The 69-year-old said Monday that he would soon step back from frontline operations while remaining at the helm of the major Apple supplier.
But when asked by reporters Tuesday if he would run for president, he said: “I will have meetings today and hear (feedback). Hopefully we can talk about this tomorrow or later.”
Gou, a supporter of the Beijing-friendly opposition Kuomintang (KMT) party, said he would follow the party’s nomination procedure “if I were to join the KMT’s primary”.
“If (I were to) stand from the height of the president to ponder over Taiwan’s issues, I feel that peace, security, economy and future … are most important,” he said in comments aired by local tv channels.
Incumbent President Tsai Ing-wen, 62, of the Beijing-sceptic Democratic Progressive Party (DPP) has declared she is seeking re-election in the January 11 elections.
She faces the challenge of pro-independence former Premier William Lai in the party’s primaries, and the DPP is set to announce its presidential candidate later this month.
Also known by its official name Hon Hai Precision Industry, Foxconn is the world’s biggest contract electronics maker and assembles Apple iPhones as well as parts and accessories for other international brands.
Known for his aggressive dealmaking, Gou has been snapping up investments from Japan to India in a bid to diversify from electronics assembly.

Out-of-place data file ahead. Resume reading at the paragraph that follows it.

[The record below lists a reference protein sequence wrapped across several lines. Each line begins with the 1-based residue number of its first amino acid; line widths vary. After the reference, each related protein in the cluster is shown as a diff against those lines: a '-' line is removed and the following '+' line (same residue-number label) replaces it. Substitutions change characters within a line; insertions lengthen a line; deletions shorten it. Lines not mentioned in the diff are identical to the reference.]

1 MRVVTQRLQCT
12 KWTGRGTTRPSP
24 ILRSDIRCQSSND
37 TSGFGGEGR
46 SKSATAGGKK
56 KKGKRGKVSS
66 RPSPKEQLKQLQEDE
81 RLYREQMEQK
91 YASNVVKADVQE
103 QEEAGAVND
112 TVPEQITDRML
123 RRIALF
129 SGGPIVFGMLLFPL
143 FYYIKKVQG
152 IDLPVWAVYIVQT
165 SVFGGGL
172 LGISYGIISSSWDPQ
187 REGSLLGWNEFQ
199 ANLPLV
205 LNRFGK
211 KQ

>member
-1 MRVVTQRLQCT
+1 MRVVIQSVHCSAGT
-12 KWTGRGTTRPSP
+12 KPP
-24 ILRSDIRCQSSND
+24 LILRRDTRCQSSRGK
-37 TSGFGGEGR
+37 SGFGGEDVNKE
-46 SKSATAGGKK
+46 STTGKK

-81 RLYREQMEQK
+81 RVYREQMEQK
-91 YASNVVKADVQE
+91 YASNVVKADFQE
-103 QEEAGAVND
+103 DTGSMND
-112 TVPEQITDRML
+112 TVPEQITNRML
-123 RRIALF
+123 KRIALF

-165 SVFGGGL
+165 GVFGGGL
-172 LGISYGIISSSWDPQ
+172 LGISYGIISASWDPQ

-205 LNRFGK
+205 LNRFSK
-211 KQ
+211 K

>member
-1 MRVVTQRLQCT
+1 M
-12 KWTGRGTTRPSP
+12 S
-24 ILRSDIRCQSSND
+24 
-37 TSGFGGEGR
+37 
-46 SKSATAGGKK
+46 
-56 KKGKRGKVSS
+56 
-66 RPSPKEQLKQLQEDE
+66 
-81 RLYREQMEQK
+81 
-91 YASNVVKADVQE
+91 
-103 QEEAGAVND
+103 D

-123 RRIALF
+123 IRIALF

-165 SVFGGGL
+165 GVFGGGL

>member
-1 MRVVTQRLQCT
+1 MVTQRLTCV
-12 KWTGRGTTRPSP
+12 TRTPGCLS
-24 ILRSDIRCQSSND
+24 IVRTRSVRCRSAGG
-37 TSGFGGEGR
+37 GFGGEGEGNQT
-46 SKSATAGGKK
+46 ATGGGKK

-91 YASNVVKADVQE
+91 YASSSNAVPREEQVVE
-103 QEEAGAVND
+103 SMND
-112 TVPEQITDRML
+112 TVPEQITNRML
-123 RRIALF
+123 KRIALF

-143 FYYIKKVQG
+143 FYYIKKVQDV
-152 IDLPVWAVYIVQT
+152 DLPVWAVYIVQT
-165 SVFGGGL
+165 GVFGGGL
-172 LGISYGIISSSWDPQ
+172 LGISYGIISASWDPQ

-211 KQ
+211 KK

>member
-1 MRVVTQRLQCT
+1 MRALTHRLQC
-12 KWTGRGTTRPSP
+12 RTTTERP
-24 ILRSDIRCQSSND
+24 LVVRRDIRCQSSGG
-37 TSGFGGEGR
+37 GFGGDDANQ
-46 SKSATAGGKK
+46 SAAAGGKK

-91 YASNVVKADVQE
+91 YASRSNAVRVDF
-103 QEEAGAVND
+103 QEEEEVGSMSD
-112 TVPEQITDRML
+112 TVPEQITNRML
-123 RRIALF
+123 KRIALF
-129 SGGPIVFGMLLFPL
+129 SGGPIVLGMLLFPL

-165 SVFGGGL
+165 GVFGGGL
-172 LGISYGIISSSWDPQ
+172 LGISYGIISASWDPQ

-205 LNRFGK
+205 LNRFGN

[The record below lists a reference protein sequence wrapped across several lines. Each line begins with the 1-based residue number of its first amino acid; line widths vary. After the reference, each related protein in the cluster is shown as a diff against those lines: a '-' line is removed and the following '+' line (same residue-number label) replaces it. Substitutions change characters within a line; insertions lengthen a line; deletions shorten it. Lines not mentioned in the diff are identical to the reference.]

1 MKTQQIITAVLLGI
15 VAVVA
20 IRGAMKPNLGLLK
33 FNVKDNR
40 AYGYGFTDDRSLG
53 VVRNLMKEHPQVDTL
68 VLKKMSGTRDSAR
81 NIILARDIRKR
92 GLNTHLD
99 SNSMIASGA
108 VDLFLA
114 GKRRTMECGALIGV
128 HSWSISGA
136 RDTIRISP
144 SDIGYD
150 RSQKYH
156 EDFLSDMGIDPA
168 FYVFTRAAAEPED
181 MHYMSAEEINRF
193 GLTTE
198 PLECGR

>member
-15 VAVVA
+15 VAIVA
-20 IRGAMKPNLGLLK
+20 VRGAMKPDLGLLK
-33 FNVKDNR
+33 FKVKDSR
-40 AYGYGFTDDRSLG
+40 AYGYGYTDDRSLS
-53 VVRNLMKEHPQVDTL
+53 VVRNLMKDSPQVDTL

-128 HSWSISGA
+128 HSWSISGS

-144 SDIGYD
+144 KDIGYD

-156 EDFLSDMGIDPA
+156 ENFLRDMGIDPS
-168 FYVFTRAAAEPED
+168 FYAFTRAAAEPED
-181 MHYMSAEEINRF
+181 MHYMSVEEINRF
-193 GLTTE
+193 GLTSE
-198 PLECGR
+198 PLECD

Last year, Gou appeared alongside US President Donald Trump at a groundbreaking ceremony for a cutting-edge factory in Wisconsin, backed by $4 billion in controversial tax breaks.
However, Foxconn announced earlier this year that it was re-assessing its $10 billion plan for the factory due to changing global market environment.
Asked Tuesday if he would tell Trump should he decide to run for president, Gou said: “Why would I tell my decision to the US president? He is not (among) my voters. My voters are Taiwanese compatriots. My priority is tell the voters my decision.”
Gou was born in 1950 in Taipei to Chinese immigrant parents who had fled the Communist victory in China’s civil war. He studied shipping management in college while supporting himself with part-time jobs.
Gou started his business in 1974 making television parts with an investment of Tw$100,000 ($3,250 at current exchange rate) from his mother, and later began producing computer parts — eventually growing to become the world’s biggest contract electronics maker.